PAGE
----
Society of Royal Cumberland Youths

Promoting excellence in ringing around the world

Welcome Guest

SRCY win Trinity Shield in National Devon Call change challenge

On Saturday 1st September a band of SRCY members descended on Branscombe for the National Devon Call Change competition. Although we didn't manage to bring back salvaged BMW motorbikes (long gone, unfortunately), we were more than satisfied with the little haul that we did acquire!

Having checked that the Master was happy with me entering a band under SRCY colours after being approached by Paul Pascoe (one of the organisers), I started to assemble a suitable band. The rules were the standard 6 bell call change competition rules i.e. rise, top ringing (the 60 on 3rds peal found in the diary) and lower, with closed handstroke leads and not less than 15 minutes and all judged. Anybody who has rung at Branscombe will know how much of a challenge this ground floor, chancel crossing 14cwt ring of 6 present, so choice of band was going to be important if we were going to do well. In addition to 3 other 'out of county' teams, we were going to be up against the current 8 bell champions (Kingsteignton), 6 bell champions (Egg Buckland) and the 4 other top teams from the Devon 6 bell final in June, as well as the Cathedral, Exeter Colleges and the Moorland ringers.

Photo of the SRCY Band
The band that entered: (l-r) Ian Fielding (1 (c)), Pauline Champion (3), Shirley McGill (2), Ian Bushell (5), Peter Harrison (6), Jason Turnock (4).

Anybody having had the chance to take part in good call change ringing will know how difficult it is to get right. It is a totally different style of ringing and if we wanted to do well we were going to have to practice hard. I thought we had a realistic chance of beating the non Devon bands and thought that we would do well if we finished in the top ten - importantly though, we wanted to produce a good peal and give a good account of ourselves.

After a couple of practices in London, we met at Fivehead and Isle Abbots on the morning of the competition for final rehearsals. We did really quite well on these 2 difficult 6's and travelled to Branscombe with the confidence that we could do well. After a quick bite to eat, we assembled at the tower for our allotted slot. As we entered the Church to ring, we were greeted by Mike Brady - one of several SRCY groupies who had come to support us and wish us well - and who sat in the church as we rang. We had a reasonably good rise, rang the top ringing fairly well and didn't do too badly with the lower - Mike said it was the best of the afternoon! - What would the judges think though?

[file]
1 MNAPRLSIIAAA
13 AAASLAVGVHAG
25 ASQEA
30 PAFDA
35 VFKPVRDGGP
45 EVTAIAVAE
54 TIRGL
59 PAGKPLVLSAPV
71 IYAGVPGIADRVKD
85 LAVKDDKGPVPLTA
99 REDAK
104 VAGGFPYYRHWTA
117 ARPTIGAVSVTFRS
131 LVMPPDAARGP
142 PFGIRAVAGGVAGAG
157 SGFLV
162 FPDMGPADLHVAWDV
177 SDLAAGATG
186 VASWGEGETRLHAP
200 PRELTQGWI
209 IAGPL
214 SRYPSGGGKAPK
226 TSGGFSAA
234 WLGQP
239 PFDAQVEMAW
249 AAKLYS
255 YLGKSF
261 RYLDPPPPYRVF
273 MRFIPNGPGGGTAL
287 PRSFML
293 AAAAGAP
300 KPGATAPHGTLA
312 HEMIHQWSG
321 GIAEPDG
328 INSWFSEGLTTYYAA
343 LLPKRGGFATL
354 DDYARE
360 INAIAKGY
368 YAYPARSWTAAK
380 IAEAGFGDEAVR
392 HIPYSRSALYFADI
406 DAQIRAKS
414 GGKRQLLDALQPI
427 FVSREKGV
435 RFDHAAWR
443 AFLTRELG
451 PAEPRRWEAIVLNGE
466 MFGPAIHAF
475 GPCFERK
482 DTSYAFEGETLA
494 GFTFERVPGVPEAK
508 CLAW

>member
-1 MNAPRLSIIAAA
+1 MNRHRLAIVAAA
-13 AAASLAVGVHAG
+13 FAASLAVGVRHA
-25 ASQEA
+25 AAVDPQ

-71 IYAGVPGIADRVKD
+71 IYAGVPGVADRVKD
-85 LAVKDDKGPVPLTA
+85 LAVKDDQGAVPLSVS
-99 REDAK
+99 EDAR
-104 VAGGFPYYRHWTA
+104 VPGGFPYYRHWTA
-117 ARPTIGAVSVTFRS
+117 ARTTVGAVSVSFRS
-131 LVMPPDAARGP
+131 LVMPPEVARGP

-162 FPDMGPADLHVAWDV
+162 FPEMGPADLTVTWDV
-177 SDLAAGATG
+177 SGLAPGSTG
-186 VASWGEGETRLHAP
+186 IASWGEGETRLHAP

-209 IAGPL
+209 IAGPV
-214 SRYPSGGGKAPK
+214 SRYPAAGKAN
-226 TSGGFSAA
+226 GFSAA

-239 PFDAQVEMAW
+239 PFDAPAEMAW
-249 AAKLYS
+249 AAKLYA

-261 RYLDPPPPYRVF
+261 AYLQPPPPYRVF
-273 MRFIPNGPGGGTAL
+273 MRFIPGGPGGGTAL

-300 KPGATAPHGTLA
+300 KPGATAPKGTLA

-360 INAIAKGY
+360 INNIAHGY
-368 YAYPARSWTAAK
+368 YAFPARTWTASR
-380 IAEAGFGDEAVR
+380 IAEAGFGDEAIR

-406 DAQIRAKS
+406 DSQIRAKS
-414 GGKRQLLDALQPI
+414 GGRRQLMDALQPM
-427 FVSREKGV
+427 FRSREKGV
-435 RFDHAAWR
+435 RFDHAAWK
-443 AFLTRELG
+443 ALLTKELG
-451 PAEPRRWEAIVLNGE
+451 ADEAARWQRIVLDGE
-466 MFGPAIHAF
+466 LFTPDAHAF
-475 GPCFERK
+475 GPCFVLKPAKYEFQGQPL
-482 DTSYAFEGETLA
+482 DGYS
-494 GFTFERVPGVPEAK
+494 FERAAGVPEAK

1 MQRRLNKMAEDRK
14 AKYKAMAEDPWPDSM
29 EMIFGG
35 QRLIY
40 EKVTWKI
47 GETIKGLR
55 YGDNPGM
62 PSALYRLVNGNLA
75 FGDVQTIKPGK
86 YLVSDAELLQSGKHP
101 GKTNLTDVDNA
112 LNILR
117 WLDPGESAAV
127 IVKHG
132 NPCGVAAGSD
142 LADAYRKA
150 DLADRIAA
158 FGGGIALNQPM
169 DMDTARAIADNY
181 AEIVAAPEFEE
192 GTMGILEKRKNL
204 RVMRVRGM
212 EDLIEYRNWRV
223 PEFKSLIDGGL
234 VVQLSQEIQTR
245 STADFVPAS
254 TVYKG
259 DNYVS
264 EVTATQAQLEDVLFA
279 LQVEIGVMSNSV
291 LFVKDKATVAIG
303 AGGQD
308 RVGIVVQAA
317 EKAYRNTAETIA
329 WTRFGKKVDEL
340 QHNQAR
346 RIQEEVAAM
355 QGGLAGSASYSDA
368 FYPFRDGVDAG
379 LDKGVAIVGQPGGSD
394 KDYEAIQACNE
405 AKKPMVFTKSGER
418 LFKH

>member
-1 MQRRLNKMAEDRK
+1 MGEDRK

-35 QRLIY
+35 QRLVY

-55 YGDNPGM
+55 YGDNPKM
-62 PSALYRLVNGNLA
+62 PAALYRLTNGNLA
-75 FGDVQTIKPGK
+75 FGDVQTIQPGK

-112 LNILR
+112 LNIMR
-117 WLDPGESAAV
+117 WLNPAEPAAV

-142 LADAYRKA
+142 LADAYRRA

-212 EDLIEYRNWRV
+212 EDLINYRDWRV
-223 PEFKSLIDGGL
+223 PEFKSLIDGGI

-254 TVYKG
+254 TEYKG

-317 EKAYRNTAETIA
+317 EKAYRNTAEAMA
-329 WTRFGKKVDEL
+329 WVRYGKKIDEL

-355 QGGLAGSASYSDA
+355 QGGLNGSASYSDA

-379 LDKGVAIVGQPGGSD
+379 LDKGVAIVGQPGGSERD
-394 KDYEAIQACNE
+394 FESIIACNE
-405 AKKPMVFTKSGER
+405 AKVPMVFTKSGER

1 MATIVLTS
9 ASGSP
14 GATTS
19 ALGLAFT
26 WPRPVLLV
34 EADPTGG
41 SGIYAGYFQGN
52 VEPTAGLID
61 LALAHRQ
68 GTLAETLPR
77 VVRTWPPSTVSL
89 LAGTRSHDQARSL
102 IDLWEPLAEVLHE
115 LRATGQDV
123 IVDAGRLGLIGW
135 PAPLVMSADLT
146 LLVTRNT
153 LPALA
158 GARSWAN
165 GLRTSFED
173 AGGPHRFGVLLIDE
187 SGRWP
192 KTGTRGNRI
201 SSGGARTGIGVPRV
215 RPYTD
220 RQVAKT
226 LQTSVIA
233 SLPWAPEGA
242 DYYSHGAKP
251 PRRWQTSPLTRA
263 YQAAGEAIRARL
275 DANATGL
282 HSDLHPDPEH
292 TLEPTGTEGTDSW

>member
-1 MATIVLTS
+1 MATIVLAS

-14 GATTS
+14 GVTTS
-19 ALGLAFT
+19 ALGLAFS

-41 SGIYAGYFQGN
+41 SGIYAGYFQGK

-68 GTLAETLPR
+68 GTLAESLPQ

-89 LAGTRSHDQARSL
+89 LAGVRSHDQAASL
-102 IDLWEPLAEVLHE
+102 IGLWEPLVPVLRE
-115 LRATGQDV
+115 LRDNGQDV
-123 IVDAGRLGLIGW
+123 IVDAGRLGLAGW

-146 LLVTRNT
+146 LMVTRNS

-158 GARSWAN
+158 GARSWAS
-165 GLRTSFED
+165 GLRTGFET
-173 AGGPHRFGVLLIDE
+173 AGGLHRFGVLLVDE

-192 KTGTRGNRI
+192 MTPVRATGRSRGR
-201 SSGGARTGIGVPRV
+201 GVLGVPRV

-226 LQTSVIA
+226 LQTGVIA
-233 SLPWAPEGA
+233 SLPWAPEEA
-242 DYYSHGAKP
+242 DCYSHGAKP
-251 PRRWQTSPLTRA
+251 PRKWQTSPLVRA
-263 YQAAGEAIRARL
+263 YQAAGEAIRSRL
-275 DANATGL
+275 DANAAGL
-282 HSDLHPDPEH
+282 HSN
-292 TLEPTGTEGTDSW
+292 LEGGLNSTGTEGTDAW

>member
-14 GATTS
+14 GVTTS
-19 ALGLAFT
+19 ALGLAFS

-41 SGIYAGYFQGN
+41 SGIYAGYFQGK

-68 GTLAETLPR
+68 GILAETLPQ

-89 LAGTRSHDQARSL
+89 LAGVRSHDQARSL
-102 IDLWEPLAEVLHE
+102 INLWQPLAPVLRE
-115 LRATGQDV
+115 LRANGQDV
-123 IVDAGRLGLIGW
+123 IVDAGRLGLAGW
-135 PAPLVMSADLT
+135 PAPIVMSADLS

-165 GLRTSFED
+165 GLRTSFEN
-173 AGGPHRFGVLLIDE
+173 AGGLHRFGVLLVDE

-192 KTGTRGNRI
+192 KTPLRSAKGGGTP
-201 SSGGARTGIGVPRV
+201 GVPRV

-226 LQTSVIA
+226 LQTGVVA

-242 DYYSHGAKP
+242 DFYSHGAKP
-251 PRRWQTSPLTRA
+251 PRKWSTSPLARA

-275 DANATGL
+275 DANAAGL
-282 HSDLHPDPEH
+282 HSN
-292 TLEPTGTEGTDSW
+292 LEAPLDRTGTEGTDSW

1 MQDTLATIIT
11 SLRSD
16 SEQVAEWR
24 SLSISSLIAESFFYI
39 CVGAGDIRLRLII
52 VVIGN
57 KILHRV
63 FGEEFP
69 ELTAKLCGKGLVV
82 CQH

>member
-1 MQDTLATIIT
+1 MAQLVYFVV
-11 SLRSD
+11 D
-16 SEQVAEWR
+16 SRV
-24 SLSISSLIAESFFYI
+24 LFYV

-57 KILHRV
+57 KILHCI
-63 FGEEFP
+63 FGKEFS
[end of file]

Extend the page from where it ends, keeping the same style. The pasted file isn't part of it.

At the results it transpired that we had done very well and much better than I had anticipated. We came 5th overall and won the Trinity shield for the best placed non Devon band. We had also beaten a couple of the top Call change bands. Predictably Egg Buckland won, although they were given a close run by Kingsteignton. To add to this, both myself and IKB won prizes in the raffle, but unfortunately all the booze had been snapped up by then! The remaining members of the band then spent a convivial evening in the Fountain Head chatting with the local ringers.

The results of the competition are as follows:















60.25 *


Hampshire (West)

69.25 *


Exeter Cathedral



Exeter St Petrock



Moorland Ringers



Bath & Wells (Glaston)

83.25 *


Stoke Gabriel



Bath & Wells (Axbridge)

88.25 *


Exeter Collages Guild


* These teams also qualified as non-Devon bands and competed for the 'Trinity Shield'

It was a good day - well organised by Paul Pascoe and Ryan Trout. The Devon Association are keen to promote their unique way of ringing and I would encourage people to consider taking part. I am certainly keen to enter next year and build on what we achieved, although I don't think we will be worrying Egg Buckland quite yet. I would like to thank the band for all their hard work and commitment; Alan Regin and David Macey, who came out and rang with us in the London Practices and also Mary Mears for giving some positive feedback on our practices and how we could improve.

Ian Fielding